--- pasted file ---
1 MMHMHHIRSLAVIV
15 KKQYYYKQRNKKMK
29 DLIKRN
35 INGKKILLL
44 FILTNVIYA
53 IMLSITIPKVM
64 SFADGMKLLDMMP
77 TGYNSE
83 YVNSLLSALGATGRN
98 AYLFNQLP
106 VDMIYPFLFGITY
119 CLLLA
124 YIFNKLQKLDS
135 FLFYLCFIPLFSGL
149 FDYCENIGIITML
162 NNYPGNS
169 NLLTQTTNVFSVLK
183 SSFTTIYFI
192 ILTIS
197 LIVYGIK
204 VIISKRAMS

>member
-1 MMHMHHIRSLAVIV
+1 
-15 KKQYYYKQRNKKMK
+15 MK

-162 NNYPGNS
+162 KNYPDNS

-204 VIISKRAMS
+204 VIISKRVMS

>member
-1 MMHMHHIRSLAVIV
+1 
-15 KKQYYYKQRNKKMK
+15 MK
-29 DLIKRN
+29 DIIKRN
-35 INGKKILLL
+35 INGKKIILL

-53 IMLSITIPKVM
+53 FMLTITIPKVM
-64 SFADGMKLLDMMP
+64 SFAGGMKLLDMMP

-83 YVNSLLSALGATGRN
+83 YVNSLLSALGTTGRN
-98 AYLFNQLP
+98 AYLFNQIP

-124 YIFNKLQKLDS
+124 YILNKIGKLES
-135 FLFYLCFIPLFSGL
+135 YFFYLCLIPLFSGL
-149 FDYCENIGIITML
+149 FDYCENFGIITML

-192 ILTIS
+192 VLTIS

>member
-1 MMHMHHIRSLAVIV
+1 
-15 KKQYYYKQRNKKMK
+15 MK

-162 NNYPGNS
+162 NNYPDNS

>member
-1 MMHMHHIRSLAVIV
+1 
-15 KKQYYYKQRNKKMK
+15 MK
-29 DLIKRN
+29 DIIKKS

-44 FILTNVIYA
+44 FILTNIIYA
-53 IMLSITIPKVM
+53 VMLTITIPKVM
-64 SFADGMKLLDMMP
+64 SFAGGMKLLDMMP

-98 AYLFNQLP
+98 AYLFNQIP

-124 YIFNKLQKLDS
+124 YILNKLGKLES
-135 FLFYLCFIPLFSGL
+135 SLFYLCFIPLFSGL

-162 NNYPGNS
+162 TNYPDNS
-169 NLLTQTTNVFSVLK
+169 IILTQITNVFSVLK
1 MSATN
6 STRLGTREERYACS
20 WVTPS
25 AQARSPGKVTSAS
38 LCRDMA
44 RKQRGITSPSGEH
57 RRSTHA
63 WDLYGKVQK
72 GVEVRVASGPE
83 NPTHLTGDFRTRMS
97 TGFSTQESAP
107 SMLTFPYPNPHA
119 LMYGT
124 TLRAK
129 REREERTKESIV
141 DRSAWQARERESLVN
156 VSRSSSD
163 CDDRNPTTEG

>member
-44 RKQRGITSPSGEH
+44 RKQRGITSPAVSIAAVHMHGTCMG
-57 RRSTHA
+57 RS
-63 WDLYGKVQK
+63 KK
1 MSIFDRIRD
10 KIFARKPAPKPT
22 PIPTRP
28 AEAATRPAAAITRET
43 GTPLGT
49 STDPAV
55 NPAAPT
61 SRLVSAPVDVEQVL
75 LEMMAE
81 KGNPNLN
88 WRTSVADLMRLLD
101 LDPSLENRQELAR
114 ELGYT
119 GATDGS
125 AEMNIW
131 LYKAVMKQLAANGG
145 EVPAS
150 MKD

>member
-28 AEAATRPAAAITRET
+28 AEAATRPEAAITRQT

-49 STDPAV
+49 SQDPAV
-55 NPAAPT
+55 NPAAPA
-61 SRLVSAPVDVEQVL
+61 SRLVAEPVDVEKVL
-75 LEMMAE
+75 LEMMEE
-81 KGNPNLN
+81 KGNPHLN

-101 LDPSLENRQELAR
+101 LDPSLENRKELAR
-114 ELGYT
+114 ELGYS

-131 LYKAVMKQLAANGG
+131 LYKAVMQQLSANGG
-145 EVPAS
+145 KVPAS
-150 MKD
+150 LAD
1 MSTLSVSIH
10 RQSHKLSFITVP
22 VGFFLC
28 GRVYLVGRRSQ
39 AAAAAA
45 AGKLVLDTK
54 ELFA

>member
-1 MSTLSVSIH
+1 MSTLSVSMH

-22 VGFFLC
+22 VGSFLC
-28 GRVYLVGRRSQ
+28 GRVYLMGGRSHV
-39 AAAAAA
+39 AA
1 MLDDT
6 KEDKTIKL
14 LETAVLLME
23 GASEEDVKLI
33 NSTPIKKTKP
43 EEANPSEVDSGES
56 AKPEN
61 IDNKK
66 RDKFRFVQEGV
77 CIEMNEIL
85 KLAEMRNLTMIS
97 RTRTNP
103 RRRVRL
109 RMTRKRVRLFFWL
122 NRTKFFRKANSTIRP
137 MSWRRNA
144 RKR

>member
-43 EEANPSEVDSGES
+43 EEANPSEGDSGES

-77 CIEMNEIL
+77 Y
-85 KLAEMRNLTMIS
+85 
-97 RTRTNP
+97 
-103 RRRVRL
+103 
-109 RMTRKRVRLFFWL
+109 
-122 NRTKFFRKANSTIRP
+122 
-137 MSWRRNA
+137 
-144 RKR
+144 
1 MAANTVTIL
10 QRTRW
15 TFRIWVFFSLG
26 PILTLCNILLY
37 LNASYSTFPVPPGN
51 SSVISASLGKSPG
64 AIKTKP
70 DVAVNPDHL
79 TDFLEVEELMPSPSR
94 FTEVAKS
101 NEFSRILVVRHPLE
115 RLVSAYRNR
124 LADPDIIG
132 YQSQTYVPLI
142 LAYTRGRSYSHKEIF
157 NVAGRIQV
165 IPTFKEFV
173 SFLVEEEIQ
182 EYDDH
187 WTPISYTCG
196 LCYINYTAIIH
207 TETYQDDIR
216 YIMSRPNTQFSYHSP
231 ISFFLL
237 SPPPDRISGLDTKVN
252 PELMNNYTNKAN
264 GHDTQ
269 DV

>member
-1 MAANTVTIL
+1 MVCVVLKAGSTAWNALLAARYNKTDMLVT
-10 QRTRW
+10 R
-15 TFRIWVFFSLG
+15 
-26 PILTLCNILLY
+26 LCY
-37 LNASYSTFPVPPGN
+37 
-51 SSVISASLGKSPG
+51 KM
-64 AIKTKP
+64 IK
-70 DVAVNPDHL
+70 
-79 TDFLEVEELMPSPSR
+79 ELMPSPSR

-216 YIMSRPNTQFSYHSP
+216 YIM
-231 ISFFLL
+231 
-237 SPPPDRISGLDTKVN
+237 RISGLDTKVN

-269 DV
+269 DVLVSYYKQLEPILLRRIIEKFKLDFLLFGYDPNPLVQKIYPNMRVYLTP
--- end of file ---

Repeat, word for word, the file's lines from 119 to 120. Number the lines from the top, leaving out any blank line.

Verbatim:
75 LEMMAE
81 KGNPNLN